View this table:

    Is it worth it?

    There is an increasing number of doctors who answer yes. All branches of the media are almost insatiably hungry for health and medical information, and the past ten years have seen substantial increases in the number of outlets, particularly the number of local radio stations. My experience-and the number of contacts on the Media Medics database-lead me to a conservative estimate that about a thousand doctors in this country have regular or occasional contact with the media, either through specialist clinical interests or from general practice. They commonly work through regional radio and newspapers, where their background as practising doctors gives them not only a personality but credibility. Leaving patient contact behind has proved a rash move for several well known doctors, either because of the somewhat erratic nature of the work, or more likely because of the change in perception they have encountered from their new employers and sub-sequently their audiences.

    Ten top tips for radio interviews

    1. Practise on your patients-the art of simple understandable explanations

    2. Don't give lectures-regard the microphone as you would a friend

    3. Make a few points clearly-don't try to be comprehensive

    4. Make notes of what you want to say

    5. Write down the names of the presenter/other guests/callers, and use them

    6. Don't fidget or swing the chair

    7. Keep eye contact with the presenter

    8. Avoid casual asides-you are potentially always “on air” in the studio

    9. Smile-your listeners will hear it in your voice

    10. Turn your mobile phone off.

    A word of caution

    Financially this part time route may seem hard to justify. The attractive salaries of the media relate, in the main, only to prestigious and high profile jobs. Regional media pays poorly, and radio often not at all. It is not a rich industry; it is also one which holds the popular belief that there are many doctors eager for the opportunity to use it to advantage. It is usually better to enjoy the experience, practise your skills, and make your contribution worth while than to seek rewards on a par with medicine. These will occasionally come-in the form of offers from the national media or perhaps non-broadcast corporate com-panies-and can with luck, some skill, and a modicum of self promotion add money as well as an outside interest to your life. But for most of us the experience remains a way of keeping enthusiastic about medicine, avoiding burnout, and staying sane. Don't give up the day job-at least until you are very sure.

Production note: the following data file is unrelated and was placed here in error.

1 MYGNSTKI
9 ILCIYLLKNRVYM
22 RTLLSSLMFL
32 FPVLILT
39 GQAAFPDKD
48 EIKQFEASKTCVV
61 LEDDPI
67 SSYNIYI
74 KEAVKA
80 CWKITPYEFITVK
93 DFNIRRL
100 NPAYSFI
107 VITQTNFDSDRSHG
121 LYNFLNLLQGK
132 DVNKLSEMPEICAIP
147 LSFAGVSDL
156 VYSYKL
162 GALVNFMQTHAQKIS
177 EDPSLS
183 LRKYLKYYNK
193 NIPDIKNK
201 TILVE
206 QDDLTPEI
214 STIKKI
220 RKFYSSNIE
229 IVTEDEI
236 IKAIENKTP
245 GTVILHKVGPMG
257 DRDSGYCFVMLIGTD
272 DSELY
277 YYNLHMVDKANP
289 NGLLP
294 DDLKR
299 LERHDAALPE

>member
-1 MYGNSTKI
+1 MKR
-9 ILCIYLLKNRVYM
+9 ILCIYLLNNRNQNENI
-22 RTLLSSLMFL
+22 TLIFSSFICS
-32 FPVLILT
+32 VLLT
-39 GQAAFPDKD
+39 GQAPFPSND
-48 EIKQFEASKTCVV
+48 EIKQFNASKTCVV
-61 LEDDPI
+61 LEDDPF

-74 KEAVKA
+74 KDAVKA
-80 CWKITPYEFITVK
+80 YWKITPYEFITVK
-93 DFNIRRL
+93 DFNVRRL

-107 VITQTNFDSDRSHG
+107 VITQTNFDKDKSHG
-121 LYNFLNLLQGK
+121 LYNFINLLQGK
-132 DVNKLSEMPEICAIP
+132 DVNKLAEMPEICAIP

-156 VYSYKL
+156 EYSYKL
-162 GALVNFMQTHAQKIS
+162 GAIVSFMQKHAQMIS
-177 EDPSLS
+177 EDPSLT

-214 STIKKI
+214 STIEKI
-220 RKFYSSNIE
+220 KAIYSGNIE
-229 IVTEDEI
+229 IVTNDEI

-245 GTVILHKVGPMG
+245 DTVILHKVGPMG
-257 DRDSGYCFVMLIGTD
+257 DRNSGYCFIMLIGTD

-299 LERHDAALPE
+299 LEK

Getting started

    To appear in the media you must be seen as an integral part of it, at least as far as the audience is concerned. Let me take radio as my example. Two likely targets for your attentions are the local BBC or independent station, so spend as much time as possible listening to their programmes. What is their style? Are they principally conversation based, with lengthy, in depth discussions, or a music station, with short sound bite news? Write to the programme controller, features, or news editor and ask for a meeting, stating your case. A telephone call to the switchboard should get you the name of the most appropriate person.

    Progressing